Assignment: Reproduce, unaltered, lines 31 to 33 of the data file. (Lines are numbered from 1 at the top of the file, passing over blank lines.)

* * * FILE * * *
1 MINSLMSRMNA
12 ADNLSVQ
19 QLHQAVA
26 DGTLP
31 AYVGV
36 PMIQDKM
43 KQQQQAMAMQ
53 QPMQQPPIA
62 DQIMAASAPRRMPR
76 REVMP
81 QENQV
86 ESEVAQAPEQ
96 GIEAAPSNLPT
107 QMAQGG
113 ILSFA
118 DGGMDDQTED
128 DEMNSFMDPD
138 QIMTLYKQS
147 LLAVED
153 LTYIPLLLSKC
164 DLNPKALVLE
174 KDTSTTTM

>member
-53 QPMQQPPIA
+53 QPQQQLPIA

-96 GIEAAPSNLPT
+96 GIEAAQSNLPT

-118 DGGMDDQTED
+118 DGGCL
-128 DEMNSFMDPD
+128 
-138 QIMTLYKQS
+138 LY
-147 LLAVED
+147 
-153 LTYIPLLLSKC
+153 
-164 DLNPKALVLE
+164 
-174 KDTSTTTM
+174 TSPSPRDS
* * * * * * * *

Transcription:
+128 
-138 QIMTLYKQS
+138 LY